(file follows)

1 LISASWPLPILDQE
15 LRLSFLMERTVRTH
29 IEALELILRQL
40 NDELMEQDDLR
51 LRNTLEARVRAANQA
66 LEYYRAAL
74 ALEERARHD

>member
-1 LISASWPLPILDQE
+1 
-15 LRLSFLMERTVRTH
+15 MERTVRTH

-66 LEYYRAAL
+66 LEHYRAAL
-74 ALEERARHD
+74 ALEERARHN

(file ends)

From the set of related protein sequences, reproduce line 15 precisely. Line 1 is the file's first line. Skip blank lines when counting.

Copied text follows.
-74 ALEERARHD